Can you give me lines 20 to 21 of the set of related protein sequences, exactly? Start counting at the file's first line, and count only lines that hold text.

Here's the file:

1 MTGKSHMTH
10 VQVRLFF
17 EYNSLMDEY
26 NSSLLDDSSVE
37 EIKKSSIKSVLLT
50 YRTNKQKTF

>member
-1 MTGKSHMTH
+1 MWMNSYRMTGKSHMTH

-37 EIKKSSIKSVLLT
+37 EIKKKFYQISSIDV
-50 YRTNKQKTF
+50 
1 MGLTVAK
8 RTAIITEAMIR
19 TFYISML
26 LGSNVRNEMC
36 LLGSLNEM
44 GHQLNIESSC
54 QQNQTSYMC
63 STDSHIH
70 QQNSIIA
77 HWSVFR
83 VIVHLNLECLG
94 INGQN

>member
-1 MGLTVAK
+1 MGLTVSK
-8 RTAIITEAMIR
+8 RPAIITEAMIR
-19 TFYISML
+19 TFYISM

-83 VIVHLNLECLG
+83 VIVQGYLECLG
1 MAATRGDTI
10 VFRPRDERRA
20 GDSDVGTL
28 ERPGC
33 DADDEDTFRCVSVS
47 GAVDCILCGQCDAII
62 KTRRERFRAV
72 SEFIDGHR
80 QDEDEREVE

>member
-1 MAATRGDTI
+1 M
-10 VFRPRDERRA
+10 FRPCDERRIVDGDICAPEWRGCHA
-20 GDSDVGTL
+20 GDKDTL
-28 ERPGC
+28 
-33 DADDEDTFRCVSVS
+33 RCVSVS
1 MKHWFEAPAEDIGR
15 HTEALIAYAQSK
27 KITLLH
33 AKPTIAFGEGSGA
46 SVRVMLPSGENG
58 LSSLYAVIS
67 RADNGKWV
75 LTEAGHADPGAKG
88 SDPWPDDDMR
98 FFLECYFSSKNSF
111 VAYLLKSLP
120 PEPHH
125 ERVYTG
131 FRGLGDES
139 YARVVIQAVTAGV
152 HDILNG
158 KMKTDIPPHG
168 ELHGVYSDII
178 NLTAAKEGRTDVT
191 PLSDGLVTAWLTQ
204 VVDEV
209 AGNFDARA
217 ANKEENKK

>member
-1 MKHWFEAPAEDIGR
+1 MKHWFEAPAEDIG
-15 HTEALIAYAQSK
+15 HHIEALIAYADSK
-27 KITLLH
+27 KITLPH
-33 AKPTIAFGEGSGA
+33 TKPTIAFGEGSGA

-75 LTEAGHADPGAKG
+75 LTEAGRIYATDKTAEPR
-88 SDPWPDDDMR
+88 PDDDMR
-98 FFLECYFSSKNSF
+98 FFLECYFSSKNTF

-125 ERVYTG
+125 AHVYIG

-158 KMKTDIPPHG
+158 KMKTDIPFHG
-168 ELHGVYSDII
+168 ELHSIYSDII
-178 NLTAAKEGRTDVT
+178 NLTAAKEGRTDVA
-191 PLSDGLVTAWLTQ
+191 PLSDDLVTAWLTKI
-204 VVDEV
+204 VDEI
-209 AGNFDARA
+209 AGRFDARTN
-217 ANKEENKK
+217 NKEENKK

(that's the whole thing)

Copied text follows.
54 QQNQTSYMC
63 STDSHIH